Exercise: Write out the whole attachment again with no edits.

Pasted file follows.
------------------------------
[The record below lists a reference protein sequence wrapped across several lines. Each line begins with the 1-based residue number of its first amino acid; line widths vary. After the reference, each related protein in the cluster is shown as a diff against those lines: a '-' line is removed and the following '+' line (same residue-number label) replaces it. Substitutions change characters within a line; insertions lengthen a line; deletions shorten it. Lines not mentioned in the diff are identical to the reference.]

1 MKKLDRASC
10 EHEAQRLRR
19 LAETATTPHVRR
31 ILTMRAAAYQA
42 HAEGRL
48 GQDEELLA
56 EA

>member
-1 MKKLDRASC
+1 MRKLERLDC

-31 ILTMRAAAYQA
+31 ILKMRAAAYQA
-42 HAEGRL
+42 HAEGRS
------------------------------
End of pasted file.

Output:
[The record below lists a reference protein sequence wrapped across several lines. Each line begins with the 1-based residue number of its first amino acid; line widths vary. After the reference, each related protein in the cluster is shown as a diff against those lines: a '-' line is removed and the following '+' line (same residue-number label) replaces it. Substitutions change characters within a line; insertions lengthen a line; deletions shorten it. Lines not mentioned in the diff are identical to the reference.]

1 MKKLDRASC
10 EHEAQRLRR
19 LAETATTPHVRR
31 ILTMRAAAYQA
42 HAEGRL
48 GQDEELLA
56 EA

>member
-1 MKKLDRASC
+1 MRKLERLDC

-31 ILTMRAAAYQA
+31 ILKMRAAAYQA
-42 HAEGRL
+42 HAEGRS